The death knell is sounding for the National Endowment for the Arts. The agency's federal appropriation last year fell by one-third, from about $150 million to about $100 million, and its appropriation may be cut again or even eliminated in the current session of Congress. The NEA is not only anathema to cultural conservatives, libertarians, evangelical Christians, and even a good number of artists. It is also likely to lose key political support as President Clinton and other Democrats resolve to keep moving toward a balanced federal budget without compromising Medicare, Medicaid, education, or the environment.

At most leading symphonies, a small hike in ticket prices would replace any shortfall in NEA funds.

But the end of the agency's federal funding need not prove cataclysmic for the arts in America. Artists, arts organizations, and their supporters have many strategies at their disposal for maintaining the vitality of the arts in a post-NEA era. And in any case, the importance of federal grantmaking to the arts has been greatly exaggerated.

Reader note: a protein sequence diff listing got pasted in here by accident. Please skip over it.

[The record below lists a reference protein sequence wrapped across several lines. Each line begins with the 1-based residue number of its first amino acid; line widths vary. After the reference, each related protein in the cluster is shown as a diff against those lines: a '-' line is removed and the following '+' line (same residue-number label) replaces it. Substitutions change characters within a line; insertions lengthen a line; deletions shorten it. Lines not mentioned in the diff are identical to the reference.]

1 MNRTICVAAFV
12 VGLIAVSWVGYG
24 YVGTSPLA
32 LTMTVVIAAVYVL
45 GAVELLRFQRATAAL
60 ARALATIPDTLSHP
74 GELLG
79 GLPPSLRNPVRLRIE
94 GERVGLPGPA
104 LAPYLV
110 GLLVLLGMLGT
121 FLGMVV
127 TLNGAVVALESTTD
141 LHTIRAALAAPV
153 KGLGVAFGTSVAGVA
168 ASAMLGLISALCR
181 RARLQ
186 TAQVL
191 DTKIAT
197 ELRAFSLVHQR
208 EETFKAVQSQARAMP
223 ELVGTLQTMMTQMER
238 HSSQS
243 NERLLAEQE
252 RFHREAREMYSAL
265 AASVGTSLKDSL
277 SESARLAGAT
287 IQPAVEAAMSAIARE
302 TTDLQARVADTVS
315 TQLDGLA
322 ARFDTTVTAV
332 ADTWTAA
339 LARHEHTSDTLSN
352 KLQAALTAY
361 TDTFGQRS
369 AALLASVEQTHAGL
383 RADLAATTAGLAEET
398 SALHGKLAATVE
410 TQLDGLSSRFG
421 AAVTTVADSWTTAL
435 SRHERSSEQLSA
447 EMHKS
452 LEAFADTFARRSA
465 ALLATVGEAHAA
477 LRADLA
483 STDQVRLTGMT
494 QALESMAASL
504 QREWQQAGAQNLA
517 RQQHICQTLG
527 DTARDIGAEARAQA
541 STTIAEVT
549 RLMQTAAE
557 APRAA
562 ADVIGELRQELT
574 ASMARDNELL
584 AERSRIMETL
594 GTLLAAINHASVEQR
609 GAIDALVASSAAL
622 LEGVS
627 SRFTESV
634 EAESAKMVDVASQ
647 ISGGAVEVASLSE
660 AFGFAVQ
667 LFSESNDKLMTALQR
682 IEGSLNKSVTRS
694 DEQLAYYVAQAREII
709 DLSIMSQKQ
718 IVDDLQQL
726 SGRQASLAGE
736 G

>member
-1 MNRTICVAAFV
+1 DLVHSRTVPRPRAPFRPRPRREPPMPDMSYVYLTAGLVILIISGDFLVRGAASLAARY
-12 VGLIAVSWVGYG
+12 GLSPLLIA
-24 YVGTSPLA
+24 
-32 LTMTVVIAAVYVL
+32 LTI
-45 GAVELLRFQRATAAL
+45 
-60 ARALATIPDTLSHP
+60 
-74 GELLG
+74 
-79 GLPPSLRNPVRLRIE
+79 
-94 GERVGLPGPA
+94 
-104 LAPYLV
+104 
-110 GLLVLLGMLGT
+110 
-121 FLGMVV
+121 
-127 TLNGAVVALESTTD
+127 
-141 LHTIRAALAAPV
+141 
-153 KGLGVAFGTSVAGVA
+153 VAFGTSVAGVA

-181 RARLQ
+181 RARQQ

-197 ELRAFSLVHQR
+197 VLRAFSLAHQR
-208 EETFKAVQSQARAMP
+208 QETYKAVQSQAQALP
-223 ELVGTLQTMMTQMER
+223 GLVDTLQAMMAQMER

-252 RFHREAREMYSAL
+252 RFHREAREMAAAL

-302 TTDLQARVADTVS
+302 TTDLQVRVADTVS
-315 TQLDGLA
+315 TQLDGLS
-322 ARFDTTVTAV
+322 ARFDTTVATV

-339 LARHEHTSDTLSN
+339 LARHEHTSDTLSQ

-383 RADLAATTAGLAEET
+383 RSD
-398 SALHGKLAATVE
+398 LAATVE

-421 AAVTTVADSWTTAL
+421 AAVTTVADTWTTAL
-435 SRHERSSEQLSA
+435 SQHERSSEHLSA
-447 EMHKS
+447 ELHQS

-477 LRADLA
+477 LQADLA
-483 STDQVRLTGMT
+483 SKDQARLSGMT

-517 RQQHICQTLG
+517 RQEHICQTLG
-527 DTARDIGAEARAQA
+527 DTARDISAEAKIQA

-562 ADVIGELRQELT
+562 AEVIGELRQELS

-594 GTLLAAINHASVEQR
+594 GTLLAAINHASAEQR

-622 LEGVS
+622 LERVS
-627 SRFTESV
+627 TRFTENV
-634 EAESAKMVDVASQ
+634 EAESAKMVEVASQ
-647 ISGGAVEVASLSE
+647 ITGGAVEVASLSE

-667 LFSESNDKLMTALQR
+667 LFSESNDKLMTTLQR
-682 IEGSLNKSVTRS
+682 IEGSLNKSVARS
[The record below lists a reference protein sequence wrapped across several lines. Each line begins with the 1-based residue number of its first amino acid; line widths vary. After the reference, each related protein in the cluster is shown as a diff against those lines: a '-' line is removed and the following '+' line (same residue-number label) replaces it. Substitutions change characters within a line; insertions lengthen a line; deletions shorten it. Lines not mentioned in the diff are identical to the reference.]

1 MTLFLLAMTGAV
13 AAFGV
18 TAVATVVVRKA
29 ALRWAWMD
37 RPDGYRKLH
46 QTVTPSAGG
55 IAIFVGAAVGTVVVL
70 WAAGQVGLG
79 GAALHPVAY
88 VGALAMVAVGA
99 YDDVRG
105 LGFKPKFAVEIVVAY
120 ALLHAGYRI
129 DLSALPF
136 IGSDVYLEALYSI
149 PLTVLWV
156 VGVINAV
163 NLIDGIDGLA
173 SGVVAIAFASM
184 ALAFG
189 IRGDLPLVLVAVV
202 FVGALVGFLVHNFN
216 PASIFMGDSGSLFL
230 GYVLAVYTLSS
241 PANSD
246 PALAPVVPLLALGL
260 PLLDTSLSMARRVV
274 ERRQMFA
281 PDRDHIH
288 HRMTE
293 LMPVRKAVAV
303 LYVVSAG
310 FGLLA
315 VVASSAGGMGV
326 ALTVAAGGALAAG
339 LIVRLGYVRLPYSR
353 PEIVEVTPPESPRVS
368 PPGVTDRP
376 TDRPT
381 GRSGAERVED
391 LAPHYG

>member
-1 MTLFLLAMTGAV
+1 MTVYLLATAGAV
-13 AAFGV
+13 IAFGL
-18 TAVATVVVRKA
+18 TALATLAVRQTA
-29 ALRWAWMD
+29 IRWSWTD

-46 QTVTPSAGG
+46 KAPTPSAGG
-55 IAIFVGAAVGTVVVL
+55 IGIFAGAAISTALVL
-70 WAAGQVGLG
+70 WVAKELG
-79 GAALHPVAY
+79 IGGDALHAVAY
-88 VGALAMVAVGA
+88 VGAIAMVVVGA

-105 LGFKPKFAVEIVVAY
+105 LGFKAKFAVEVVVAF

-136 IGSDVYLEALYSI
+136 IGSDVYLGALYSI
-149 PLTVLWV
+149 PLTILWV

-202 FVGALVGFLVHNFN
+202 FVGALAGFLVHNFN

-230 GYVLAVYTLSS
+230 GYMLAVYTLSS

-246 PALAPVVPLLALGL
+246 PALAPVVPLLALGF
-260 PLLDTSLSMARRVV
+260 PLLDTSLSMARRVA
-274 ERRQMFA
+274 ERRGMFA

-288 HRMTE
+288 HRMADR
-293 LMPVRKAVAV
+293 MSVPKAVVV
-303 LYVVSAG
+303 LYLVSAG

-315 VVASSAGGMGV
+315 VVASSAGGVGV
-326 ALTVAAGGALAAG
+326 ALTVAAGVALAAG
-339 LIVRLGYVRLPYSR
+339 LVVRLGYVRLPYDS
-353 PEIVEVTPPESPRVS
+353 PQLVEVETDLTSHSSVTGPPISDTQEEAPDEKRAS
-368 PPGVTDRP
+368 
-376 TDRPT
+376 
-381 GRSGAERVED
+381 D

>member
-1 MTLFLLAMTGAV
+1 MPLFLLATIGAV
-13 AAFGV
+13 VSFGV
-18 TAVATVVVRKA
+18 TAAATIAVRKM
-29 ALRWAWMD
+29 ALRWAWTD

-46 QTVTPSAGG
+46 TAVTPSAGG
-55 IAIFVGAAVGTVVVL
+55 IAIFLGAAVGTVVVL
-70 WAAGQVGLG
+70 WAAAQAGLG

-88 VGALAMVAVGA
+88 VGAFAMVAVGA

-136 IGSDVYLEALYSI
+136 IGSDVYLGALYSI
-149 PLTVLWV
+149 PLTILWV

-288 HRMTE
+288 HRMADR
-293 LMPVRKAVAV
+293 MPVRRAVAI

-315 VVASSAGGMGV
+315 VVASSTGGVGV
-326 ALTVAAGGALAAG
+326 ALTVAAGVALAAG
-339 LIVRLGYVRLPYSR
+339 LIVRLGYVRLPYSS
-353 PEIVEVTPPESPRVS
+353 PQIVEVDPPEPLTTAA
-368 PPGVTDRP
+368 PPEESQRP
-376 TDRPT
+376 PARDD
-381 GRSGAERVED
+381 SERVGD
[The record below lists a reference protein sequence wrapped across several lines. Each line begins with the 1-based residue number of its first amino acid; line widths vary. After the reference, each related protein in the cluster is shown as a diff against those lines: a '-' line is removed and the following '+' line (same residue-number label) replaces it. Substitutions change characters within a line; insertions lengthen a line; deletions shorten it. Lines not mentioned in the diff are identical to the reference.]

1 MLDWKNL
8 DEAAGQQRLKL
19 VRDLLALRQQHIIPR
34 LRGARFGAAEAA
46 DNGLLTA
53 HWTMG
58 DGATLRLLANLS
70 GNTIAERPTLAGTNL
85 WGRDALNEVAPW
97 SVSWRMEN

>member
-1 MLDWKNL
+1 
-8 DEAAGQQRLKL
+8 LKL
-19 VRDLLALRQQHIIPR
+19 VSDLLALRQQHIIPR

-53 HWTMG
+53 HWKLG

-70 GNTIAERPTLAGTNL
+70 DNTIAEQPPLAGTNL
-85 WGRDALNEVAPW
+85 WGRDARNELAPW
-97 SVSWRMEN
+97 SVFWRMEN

The NEA currently contributes to the arts in two ways: direct funding and less tangible, indirect services. Nowadays direct funding consists almost entirely of cash awards to arts organizations and event sponsors. (As of 1996, grants to individual artists were eliminated, except for creative writers, jazz greats, and masters of folk crafts.) NEA-financed music ensembles, dance festivals, museum exhibitions, and the like undoubtedly face a period of sacrifice and uncertainty, and there will be some casualties. But their prospects are far from hopeless.

The NEA also renders indirect, noncash benefits and services through its peer-review panels. Their judgments can stimulate funding from other sources and identify certain artists and organizations as more deserving than others. In this realm of power-by-imprimatur, the judgment process would, in fact, probably work better if it were decentralized and used to spur greater involvement by funders.

Making up the Shortfall